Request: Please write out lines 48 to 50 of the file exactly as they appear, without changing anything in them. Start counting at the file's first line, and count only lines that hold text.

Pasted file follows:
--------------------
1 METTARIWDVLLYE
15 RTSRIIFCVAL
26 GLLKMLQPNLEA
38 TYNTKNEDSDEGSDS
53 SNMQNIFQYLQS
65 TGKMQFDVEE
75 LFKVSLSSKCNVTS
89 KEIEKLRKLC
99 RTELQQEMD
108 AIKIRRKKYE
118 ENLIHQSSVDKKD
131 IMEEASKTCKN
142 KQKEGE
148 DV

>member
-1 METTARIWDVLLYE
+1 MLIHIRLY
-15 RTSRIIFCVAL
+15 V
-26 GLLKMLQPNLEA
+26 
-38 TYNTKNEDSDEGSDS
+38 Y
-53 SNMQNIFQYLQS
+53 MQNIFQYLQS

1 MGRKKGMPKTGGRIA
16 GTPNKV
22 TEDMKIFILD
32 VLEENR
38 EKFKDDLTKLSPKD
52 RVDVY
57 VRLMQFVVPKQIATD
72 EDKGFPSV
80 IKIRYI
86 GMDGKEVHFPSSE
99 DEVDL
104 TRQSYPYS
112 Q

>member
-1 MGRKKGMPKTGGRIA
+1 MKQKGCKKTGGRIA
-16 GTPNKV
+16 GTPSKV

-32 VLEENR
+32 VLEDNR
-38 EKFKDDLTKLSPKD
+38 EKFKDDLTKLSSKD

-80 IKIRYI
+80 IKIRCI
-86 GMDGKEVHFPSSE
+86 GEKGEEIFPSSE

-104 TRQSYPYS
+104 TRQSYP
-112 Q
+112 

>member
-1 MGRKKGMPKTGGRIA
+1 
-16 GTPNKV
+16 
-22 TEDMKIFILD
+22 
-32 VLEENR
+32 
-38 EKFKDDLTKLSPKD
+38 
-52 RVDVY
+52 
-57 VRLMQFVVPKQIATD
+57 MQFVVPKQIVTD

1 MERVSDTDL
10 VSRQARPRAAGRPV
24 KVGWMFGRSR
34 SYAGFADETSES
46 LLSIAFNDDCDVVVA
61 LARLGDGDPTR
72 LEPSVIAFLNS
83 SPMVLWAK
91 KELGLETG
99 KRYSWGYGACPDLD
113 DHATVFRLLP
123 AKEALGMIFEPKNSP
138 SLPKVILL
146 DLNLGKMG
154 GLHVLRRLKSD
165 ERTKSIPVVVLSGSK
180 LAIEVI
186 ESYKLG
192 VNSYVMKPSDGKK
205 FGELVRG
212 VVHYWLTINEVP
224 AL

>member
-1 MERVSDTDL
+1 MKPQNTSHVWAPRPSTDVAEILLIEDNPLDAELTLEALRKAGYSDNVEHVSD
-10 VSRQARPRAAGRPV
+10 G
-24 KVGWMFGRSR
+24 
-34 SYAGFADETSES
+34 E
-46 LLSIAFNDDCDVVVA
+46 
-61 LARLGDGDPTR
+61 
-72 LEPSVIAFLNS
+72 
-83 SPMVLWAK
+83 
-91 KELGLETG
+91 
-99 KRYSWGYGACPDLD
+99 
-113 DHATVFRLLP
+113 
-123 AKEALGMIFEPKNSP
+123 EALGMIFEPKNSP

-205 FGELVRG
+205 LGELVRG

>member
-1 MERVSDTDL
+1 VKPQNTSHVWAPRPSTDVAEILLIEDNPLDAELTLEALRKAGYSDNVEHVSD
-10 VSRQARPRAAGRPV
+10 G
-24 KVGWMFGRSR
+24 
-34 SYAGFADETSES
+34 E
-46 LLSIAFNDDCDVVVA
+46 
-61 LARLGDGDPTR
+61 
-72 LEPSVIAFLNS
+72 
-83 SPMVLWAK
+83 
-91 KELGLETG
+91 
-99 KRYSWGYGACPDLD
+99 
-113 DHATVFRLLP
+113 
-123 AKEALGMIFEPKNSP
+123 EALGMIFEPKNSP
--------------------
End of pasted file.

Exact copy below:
-80 IKIRYI
+80 IKIRCI
-86 GMDGKEVHFPSSE